This is the first of two posts discussing several major aspects of directors’ and officers’ liability (“D&O”) insurance coverage. Companies approaching a policy renewal deadline, looking to place D&O insurance for the first time, considering increasing the size or structure of an existing D&O insurance program, or otherwise evaluating their overall risk management strategy may find it useful to review some basic features of D&O insurance and potential enhancements.
Why is D&O insurance important?
D&O insurance is an important risk management tool for any company. It functions as a financial backstop for directors and officers by shielding these individuals from personal liability if the company is unable to indemnify them (usually due to a legal prohibition on indemnification or insolvency). D&O insurance also adds value to and financial protection for the company by providing coverage for certain claims asserted against the company—most typically, securities claims—and its management.
D&O policies typically provide coverage in several parts:
- “Side A” or Insured Person Coverage directly covers Insured Persons—including directors, officers and other individuals defined under the policy—for non-indemnifiable claims made against them.
- “Side B” or Corporate Reimbursement Coverage reimburses the company for amounts paid by the company as indemnification on behalf of Insured Persons for claims made against the Insured Persons.
- “Side C” or Entity Securities Coverage applies in the case of securities claims made against the company as an entity. Some D&O policies issued to private or non-profit companies may provide broader coverage for other types of claims made against the company.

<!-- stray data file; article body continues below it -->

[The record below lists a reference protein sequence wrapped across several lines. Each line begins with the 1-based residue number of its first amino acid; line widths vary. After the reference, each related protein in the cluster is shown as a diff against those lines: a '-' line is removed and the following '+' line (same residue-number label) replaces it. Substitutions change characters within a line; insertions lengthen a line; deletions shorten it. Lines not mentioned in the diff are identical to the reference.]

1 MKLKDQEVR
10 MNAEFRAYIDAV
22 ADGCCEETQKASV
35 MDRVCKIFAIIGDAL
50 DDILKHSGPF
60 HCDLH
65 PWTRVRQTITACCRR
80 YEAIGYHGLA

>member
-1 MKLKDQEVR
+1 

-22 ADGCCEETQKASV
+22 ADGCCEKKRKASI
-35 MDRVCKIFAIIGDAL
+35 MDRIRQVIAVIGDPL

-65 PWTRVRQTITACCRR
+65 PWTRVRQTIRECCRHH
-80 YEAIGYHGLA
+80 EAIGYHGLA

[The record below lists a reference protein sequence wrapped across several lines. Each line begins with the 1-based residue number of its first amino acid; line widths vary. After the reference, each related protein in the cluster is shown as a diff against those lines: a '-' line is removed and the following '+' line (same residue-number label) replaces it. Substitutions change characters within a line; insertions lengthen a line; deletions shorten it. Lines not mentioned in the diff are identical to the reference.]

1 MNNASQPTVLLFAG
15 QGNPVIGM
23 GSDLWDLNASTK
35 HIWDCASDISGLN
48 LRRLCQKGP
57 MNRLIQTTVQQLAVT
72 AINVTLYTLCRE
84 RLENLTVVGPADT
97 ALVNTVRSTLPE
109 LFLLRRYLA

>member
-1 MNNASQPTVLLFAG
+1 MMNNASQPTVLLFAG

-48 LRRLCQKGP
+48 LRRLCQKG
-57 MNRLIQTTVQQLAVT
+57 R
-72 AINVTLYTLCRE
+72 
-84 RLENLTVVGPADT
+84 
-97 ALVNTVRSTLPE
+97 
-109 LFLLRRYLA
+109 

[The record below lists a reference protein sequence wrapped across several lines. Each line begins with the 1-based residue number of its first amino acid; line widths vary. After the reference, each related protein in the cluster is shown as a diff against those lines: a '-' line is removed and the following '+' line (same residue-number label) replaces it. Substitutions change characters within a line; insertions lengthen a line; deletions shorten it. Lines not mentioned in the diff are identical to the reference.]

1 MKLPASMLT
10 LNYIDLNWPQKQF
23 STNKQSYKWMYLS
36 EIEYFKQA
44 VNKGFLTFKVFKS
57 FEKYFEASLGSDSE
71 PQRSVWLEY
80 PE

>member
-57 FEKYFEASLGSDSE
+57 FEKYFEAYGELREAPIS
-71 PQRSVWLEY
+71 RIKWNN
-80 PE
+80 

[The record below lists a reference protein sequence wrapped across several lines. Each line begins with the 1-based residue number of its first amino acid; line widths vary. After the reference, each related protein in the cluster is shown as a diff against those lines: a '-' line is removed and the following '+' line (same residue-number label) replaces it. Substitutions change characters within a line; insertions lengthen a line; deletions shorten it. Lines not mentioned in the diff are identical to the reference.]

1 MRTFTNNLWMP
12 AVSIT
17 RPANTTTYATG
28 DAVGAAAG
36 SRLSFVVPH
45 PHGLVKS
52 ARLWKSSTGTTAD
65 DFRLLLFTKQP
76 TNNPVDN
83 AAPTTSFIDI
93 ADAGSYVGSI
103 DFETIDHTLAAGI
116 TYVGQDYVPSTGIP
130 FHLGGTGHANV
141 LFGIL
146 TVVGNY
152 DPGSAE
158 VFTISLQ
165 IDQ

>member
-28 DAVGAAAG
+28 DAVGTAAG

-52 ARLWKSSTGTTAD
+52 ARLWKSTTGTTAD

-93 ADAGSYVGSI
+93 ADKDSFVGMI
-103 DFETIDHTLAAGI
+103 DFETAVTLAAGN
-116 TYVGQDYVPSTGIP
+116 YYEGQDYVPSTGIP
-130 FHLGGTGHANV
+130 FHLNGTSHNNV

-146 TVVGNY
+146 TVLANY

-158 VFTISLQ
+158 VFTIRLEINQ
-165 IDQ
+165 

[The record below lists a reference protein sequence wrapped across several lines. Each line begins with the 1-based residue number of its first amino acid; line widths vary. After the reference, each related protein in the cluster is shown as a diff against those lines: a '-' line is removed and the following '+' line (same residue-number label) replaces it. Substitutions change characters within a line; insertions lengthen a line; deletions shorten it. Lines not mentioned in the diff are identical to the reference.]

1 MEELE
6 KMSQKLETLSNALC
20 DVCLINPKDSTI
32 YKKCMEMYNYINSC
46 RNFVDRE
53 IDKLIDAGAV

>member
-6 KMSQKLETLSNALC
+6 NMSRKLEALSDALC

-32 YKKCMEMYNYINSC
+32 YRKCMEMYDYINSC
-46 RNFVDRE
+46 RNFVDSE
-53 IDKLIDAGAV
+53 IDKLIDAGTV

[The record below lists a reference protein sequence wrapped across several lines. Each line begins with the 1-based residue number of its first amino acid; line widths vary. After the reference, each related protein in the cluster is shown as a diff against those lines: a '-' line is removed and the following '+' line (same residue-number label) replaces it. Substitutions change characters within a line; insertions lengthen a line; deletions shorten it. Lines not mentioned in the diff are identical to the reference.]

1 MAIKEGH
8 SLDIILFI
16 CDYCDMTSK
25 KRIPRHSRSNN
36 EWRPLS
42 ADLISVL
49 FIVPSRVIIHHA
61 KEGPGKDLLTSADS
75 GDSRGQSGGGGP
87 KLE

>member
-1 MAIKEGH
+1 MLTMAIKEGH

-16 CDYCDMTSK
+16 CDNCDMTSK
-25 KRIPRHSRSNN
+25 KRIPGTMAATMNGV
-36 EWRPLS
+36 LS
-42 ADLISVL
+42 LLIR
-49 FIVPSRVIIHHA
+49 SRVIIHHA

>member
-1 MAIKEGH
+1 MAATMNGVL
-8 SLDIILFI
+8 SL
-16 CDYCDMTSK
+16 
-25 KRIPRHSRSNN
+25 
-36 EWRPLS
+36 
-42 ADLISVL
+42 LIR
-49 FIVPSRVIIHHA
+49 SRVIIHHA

- Additionally, some policies may include “Inquiry” or “Interview” Coverage or other investigative costs coverage for certain non-routine document requests, interviews, and other pre-claim matters involving Insured Persons.
How D&O insurance is triggered
D&O insurance is “claims-made” coverage. This means that D&O policies respond based on the date when a “claim” is deemed first made against an insured. The date when the conduct at issue in the “claim” occurred is generally irrelevant, although particular D&O policies may contain some exclusions or limitations based on date of the conduct that may be relevant to assessing coverage. A “claim” typically includes civil lawsuits, criminal proceedings, written demands for some kind of relief, and, potentially, regulatory investigations (often limited to investigations of an Insured Person) alleging a wrongful act. Thus, D&O coverage could be triggered, for example, when a company is served with a lawsuit alleging that the management made misleading statements about financial data, as well as if a demand letter is received against an individual officer alleging financial fraud.
Our next post will discuss key D&O coverage exclusions, common pitfalls policyholders encounter in attempting to access the benefits of their D&O insurance, and new issues in 2020.
For more information on D&O insurance, please check out these related resources: